Are Bill Belichick's Best Years Behind Him?

NFL NationContributor IApril 22, 2010

FOXBORO, MA - JANUARY 10:  Head coach Bill Belichick of the New England Patriots looks on against the Baltimore Ravens during the 2010 AFC wild-card playoff game at Gillette Stadium on January 10, 2010 in Foxboro, Massachusetts.  (Photo by Elsa/Getty Images)
Elsa/Getty Images

John Madden once said a coach has 10 years in him. History seems to bear him out. A great NFL coach can transform losers into winners. We've seen that many times. Some coaches like Chuck Knox and Don Coryell could change a perennial loser into a true contender. Others could build a loser into a dynasty.

But for whatever reason, a great coach seems to have 10 years of greatness in him before the magic disappears.

John Madden walked away from the Raiders after 10 years. He finished with a 103-32-7 regular season record and one Super Bowl victory. Bill Walsh walked away after 10 years and three Super Bowl victories. Vince Lombardi was taken from us by God himself after his 10 seasons in the NFL. But not before he had won five NFL titles.

A great coach is better early in his career than later. Chuck Noll won four titles in his first 11 years but couldn't win any in his last 12. Don Shula won his two titles in the first third of his career but none in the final 22 years of his career. Joe Gibbs won his titles in his first stint with the Redskins but failed in his second stint with the same team.

Bill Parcells won two titles in his first eight years and none in his final 11 seasons. Which leads us to Parcells one time defensive coordinator....Belichick.

Belichick has won three titles in his first 10 years in the NFL but has come up empty in his last five seasons. Are Belichick's best years behind him? Are the Patriots as strong now as ever or are we just kidding ourselves?

Starting with the Super Bowl defeat to the N.Y. Giants in 2008 to draft day of 2010, the Patriots have a 4-9 record against playoff teams. Clearly, an influx of star players are needed to supplement the team.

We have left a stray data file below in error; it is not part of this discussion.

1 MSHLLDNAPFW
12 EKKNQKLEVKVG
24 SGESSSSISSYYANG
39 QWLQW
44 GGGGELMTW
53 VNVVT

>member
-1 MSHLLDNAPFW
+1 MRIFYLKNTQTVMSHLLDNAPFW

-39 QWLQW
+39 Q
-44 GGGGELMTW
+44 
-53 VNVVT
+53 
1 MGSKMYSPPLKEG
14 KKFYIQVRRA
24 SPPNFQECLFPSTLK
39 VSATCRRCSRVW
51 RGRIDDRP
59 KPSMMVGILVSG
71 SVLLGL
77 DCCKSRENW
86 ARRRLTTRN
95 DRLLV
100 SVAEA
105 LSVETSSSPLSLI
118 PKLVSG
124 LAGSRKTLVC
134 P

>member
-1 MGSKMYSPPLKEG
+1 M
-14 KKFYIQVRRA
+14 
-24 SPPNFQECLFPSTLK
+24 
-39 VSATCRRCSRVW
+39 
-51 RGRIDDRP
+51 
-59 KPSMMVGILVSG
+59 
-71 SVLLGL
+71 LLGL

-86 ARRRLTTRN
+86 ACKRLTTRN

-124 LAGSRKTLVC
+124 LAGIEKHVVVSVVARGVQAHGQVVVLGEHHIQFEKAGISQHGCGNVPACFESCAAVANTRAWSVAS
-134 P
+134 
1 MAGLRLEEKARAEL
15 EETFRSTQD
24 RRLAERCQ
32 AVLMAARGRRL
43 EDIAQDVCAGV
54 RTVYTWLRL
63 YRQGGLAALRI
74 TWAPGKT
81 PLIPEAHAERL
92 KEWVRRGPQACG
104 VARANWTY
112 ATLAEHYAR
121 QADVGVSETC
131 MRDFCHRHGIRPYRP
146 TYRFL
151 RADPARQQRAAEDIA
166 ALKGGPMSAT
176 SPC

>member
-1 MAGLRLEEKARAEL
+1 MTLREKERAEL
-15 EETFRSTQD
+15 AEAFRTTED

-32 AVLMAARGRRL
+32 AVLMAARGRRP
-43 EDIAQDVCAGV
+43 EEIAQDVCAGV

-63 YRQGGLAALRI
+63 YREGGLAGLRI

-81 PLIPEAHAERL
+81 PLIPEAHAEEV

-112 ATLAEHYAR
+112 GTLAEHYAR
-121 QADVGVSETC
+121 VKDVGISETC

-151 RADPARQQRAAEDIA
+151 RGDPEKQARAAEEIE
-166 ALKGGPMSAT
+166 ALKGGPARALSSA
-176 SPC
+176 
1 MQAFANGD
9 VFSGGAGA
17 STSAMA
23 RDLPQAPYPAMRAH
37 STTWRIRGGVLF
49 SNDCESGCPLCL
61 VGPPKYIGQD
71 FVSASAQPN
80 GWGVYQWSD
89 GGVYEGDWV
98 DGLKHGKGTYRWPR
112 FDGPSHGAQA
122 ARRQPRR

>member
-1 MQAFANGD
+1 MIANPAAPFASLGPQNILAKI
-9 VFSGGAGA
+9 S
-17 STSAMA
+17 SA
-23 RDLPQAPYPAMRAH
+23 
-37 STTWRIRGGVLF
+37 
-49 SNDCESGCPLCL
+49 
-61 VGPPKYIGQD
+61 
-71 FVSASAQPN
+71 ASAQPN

This is the day to do that. Many people consider this to be the best draft of the past quarter century. There is no excuse not to come up big today. Not when you hold four picks in the first two rounds. But is Belichick up to the task?

Which draft can be considered his masterpiece? Which pick is his greatest? When I look at past dynasties, the Patriots success doesn't measure up to others.

In the 1970's, the Steel Curtain drafted Joe Greene in 1969, Terry Bradshaw in 1970, Jack Ham in 1971, Franco Harris in 1972 and finished off with the greatest draft ever in 1974 when they added Hall of Famers Lynn Swann, Jack Lambert, John Stallworth and Mike Webster.

In the 1980's, the San Francisco 49ers added 1 great player in every odd numbered year. Bill Walsh drafted Joe Montana in 1979, Ronnie Lott in 1981, Roger Craig in 1983, Jerry Rice in 1985, and traded for Steve Young on draft day 1987.

But it was in 1986 that Bill Walsh had his finest day. In a draft that has not produced any Hall of Famers, Bill Walsh drafted Larry Roberts, Tom Rathman, Tim McKyer, John Taylor, Charles Haley, Steve Wallace, Kevin Fagan and Don Griffin. Taylor, Haley and Wallace became pro bowlers and it appears only a matter of time that Charles Haley makes the Hall of Fame.

As for the Cowboy's of the 90's, what can you say? That team was primarily built by one master stroke by Jimmy Johnson. He traded Herschel Walker to the Vikings for three number one picks, three number two picks and two number three picks. That is called highway robbery!

Bill Belichick's Super bowl teams were sprinkled with solid players from previous regimes. Ty Law, Ted Johnson, Lawyer Milloy, Tedy Bruschi, Willie McGinest, Troy Brown, Kevin Faulk, and Adam Vinatieri are a few that come to mind.

With so much talent on today's draft board, it is imperative for Belichick to come up big. If he does, the Pats can be a force again. If not, it's time to show Belichick the door.